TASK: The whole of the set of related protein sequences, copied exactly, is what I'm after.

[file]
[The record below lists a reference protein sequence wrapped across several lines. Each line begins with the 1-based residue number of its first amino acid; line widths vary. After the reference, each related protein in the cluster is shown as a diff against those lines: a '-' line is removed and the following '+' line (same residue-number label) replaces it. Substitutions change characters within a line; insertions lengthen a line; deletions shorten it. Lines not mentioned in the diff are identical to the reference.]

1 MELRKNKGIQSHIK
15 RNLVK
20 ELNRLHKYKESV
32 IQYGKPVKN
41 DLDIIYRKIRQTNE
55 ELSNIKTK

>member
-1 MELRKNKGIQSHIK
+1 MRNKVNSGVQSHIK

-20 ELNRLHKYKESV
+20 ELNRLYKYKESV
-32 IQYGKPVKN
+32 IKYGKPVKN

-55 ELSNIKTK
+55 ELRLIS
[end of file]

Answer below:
[The record below lists a reference protein sequence wrapped across several lines. Each line begins with the 1-based residue number of its first amino acid; line widths vary. After the reference, each related protein in the cluster is shown as a diff against those lines: a '-' line is removed and the following '+' line (same residue-number label) replaces it. Substitutions change characters within a line; insertions lengthen a line; deletions shorten it. Lines not mentioned in the diff are identical to the reference.]

1 MELRKNKGIQSHIK
15 RNLVK
20 ELNRLHKYKESV
32 IQYGKPVKN
41 DLDIIYRKIRQTNE
55 ELSNIKTK

>member
-1 MELRKNKGIQSHIK
+1 MRNKVNSGVQSHIK

-20 ELNRLHKYKESV
+20 ELNRLYKYKESV
-32 IQYGKPVKN
+32 IKYGKPVKN

-55 ELSNIKTK
+55 ELRLIS